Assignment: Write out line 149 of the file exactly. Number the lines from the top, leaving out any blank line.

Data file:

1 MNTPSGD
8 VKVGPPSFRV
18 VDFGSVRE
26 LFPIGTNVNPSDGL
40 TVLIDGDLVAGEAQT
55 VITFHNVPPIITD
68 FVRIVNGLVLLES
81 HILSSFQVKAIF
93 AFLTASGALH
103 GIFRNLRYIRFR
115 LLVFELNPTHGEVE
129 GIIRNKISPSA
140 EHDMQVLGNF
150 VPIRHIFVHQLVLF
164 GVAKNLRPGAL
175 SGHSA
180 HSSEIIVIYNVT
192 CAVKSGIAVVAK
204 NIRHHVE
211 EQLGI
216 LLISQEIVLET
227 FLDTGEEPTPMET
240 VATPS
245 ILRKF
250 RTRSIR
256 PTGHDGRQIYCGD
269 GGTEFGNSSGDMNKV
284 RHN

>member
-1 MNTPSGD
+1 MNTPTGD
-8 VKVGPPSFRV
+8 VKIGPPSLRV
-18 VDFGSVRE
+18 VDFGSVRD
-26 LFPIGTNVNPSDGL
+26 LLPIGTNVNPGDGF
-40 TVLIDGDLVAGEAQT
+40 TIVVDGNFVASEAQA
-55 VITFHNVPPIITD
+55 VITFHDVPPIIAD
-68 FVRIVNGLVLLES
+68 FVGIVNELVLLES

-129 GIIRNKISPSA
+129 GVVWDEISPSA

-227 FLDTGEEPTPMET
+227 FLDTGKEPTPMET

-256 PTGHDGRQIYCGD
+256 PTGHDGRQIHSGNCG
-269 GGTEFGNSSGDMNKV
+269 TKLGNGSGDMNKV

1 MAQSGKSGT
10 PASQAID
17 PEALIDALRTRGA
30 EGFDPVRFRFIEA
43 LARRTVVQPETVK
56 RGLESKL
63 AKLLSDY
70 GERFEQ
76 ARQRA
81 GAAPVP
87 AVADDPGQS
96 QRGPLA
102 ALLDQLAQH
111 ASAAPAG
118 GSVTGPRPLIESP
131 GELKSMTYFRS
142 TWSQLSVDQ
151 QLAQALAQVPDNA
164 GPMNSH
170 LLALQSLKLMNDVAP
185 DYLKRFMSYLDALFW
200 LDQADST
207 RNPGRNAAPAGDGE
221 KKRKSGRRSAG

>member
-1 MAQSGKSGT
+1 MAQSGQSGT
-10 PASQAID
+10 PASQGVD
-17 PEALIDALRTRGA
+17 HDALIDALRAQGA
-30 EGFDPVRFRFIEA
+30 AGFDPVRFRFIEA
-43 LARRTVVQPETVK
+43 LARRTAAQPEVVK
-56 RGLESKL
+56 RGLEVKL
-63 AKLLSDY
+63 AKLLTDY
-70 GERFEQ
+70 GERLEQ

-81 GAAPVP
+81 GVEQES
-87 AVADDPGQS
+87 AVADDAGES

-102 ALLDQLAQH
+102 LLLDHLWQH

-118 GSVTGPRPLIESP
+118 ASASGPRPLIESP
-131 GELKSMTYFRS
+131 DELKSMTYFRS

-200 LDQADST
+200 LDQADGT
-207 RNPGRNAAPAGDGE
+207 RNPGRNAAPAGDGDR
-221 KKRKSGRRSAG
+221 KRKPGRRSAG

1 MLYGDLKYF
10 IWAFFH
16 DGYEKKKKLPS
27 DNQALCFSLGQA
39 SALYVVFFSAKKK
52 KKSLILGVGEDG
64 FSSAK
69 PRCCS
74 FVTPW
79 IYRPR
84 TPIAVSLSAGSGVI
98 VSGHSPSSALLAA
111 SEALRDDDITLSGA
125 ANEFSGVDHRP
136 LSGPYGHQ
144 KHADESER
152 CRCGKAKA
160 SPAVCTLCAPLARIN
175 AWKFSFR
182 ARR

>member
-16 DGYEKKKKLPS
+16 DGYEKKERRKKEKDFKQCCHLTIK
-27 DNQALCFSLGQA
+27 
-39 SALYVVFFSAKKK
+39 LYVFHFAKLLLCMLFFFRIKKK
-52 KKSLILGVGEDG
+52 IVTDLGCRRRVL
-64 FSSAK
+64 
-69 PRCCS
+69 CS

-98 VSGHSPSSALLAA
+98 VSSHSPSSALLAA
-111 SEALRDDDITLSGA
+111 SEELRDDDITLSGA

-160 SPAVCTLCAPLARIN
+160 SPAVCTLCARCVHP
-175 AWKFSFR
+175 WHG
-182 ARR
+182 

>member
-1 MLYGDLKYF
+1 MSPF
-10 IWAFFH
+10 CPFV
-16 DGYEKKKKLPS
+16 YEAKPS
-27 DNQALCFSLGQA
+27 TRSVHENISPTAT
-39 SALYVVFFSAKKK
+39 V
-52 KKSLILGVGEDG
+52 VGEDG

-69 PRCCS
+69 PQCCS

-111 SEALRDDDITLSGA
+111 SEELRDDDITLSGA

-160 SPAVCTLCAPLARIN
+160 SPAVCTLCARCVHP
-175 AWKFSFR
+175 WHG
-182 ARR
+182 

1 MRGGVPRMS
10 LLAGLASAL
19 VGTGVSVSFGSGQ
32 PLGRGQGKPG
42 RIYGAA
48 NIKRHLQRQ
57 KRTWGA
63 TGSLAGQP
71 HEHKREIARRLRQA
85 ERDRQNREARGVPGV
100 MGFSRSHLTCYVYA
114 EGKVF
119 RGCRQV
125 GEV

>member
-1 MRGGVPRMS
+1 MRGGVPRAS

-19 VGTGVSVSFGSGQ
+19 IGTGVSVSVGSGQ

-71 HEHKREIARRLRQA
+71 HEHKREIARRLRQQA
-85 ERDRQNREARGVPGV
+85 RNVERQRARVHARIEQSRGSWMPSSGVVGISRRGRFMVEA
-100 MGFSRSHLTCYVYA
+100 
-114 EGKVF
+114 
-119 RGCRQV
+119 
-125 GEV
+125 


+175 WHG